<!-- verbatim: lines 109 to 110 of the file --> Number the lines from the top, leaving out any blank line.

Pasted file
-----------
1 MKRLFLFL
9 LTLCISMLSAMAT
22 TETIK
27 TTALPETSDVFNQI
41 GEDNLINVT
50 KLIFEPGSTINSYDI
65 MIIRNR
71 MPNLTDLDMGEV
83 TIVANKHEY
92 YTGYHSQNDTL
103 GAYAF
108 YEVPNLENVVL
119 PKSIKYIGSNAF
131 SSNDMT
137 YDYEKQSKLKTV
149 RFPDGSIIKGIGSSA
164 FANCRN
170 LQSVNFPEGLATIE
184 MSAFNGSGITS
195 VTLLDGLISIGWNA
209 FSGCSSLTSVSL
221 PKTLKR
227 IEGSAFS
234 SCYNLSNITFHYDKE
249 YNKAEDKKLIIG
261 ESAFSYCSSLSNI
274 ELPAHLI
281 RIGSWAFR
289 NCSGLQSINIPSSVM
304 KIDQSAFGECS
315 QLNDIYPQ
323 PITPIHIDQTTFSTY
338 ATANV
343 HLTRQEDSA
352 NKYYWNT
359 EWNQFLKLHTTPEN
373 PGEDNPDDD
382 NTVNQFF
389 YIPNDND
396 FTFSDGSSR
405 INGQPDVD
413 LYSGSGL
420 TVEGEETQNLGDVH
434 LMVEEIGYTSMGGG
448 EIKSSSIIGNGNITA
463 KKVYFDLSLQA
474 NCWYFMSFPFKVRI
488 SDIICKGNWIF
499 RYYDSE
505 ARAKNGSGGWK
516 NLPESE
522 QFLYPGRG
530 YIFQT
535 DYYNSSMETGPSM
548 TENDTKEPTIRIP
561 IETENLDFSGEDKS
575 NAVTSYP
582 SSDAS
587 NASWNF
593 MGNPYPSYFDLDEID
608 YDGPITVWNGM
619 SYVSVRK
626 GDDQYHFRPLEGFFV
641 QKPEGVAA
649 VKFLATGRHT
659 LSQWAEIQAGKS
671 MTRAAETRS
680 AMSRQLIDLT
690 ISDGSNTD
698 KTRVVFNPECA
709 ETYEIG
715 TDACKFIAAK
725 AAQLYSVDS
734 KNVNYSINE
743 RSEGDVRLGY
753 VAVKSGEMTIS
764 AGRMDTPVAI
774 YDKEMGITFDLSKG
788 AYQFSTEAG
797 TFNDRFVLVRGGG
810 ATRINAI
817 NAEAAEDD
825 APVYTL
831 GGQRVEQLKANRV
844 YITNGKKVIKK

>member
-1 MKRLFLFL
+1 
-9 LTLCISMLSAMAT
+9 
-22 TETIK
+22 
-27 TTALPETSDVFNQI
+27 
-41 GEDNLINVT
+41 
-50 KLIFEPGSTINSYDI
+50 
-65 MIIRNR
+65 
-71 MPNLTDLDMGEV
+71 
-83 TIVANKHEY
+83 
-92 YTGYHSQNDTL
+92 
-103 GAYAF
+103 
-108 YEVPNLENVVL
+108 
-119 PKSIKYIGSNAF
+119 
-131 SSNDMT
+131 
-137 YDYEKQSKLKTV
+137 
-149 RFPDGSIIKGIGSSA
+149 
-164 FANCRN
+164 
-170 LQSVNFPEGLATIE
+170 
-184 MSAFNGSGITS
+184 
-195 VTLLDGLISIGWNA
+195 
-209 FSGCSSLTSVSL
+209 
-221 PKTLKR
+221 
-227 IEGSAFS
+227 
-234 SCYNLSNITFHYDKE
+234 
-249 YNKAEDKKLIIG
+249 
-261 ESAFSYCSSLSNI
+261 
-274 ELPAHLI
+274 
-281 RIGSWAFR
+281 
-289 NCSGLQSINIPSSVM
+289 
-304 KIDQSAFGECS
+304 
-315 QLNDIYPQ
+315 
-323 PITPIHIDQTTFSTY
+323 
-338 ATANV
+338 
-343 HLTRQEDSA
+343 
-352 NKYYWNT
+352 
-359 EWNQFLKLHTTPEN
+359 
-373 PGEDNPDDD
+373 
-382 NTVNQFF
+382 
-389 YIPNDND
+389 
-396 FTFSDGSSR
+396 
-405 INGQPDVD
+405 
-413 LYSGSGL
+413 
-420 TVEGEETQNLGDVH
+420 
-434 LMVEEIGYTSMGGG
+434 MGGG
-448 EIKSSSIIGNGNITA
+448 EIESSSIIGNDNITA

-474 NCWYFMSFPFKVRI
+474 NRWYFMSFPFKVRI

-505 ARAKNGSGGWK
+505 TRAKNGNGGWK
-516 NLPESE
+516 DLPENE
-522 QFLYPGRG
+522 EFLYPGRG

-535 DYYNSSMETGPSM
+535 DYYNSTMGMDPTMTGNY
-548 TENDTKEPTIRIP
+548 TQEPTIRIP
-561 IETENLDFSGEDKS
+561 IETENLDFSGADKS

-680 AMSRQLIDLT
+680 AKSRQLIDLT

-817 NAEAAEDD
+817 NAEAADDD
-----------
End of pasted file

-108 YEVPNLENVVL
+108 